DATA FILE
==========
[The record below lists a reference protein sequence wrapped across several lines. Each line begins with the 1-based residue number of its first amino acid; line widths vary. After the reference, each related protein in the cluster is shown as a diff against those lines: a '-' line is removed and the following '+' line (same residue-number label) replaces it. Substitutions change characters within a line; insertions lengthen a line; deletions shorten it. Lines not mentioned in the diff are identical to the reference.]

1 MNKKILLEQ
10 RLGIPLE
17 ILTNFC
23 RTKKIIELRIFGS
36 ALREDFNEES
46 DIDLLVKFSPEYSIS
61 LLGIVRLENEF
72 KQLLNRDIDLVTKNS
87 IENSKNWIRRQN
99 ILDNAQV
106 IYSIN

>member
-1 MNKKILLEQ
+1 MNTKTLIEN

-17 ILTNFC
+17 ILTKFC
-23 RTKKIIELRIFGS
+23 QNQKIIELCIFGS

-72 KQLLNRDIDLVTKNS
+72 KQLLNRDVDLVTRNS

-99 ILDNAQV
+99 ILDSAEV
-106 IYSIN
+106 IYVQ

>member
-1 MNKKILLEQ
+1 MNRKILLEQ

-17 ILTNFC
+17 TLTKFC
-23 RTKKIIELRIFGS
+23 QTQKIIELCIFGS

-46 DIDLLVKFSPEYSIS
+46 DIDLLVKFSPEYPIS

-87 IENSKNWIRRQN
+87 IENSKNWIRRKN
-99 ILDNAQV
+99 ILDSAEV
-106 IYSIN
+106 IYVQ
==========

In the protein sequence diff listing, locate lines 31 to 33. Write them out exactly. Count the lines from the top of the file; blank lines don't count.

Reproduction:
-23 RTKKIIELRIFGS
+23 QTQKIIELCIFGS

-46 DIDLLVKFSPEYSIS